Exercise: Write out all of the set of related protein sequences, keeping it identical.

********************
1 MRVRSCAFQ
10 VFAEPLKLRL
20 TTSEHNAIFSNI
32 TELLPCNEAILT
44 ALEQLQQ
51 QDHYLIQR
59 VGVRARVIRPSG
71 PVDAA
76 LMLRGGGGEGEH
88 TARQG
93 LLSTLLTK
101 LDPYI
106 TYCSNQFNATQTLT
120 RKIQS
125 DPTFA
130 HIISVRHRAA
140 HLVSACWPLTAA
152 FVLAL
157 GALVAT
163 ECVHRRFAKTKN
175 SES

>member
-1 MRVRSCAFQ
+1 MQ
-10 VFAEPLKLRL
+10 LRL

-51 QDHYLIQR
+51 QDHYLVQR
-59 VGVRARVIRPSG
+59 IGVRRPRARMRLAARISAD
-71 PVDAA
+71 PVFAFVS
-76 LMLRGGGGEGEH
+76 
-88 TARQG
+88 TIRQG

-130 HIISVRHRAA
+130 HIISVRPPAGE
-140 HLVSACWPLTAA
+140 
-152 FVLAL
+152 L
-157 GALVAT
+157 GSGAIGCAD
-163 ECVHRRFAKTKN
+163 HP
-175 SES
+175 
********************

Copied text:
1 MRVRSCAFQ
10 VFAEPLKLRL
20 TTSEHNAIFSNI
32 TELLPCNEAILT
44 ALEQLQQ
51 QDHYLIQR
59 VGVRARVIRPSG
71 PVDAA
76 LMLRGGGGEGEH
88 TARQG
93 LLSTLLTK
101 LDPYI
106 TYCSNQFNATQTLT
120 RKIQS
125 DPTFA
130 HIISVRHRAA
140 HLVSACWPLTAA
152 FVLAL
157 GALVAT
163 ECVHRRFAKTKN
175 SES

>member
-1 MRVRSCAFQ
+1 MQ
-10 VFAEPLKLRL
+10 LRL

-51 QDHYLIQR
+51 QDHYLVQR
-59 VGVRARVIRPSG
+59 IGVRRPRARMRLAARISAD
-71 PVDAA
+71 PVFAFVS
-76 LMLRGGGGEGEH
+76 
-88 TARQG
+88 TIRQG

-130 HIISVRHRAA
+130 HIISVRPPAGE
-140 HLVSACWPLTAA
+140 
-152 FVLAL
+152 L
-157 GALVAT
+157 GSGAIGCAD
-163 ECVHRRFAKTKN
+163 HP
-175 SES
+175 